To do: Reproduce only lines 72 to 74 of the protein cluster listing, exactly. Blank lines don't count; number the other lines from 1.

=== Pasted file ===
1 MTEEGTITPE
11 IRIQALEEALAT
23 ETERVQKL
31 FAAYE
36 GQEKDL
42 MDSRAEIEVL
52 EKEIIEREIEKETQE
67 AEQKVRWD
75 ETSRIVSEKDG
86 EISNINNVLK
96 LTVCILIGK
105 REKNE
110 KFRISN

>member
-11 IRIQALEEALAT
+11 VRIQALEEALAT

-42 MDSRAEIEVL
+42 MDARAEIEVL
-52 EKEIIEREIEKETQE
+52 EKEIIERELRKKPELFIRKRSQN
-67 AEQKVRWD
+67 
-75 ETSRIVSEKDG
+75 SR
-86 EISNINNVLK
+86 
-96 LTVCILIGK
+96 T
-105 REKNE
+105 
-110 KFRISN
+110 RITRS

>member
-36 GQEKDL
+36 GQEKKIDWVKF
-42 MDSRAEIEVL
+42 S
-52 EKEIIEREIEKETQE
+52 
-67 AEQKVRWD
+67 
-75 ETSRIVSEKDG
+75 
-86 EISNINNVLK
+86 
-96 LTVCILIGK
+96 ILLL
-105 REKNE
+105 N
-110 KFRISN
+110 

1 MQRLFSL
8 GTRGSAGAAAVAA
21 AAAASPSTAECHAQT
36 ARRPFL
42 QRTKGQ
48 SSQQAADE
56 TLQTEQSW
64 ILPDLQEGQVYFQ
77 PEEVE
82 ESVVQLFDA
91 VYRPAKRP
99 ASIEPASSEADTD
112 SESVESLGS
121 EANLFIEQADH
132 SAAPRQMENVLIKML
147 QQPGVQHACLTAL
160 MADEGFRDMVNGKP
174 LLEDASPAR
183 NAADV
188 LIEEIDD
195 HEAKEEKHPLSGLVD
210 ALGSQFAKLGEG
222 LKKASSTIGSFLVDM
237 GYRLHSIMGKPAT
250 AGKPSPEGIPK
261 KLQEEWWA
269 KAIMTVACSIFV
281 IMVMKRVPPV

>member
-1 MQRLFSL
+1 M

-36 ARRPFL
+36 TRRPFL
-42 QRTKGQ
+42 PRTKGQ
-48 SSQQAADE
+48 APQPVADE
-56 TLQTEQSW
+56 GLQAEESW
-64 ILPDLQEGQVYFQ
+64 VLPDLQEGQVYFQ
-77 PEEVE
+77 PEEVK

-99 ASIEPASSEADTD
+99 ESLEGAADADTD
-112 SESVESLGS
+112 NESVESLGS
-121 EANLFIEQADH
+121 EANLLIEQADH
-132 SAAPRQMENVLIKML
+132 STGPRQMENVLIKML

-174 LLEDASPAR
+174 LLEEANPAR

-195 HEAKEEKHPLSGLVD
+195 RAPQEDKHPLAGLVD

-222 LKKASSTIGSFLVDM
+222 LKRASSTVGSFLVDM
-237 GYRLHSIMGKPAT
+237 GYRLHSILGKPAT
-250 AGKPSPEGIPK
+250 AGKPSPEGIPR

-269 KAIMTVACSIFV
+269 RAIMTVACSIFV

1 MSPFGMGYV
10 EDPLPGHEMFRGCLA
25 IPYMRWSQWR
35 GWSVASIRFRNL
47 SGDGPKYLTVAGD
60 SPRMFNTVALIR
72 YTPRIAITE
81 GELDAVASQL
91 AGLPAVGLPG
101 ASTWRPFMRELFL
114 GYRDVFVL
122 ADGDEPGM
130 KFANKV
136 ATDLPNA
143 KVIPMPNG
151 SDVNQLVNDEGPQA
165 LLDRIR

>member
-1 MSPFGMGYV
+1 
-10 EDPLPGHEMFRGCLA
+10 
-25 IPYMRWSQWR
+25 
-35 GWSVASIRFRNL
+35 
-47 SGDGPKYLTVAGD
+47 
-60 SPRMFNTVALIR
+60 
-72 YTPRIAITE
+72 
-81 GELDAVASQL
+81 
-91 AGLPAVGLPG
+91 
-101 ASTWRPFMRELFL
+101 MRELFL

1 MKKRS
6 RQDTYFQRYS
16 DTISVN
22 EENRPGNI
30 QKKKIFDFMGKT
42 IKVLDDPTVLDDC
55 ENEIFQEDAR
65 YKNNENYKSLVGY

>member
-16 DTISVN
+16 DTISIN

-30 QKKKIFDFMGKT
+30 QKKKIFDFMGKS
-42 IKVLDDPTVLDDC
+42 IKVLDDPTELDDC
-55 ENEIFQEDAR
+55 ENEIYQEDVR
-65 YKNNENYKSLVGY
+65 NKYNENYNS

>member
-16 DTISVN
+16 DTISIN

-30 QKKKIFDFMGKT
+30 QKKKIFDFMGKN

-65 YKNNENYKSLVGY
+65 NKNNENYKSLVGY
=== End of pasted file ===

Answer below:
195 HEAKEEKHPLSGLVD
210 ALGSQFAKLGEG
222 LKKASSTIGSFLVDM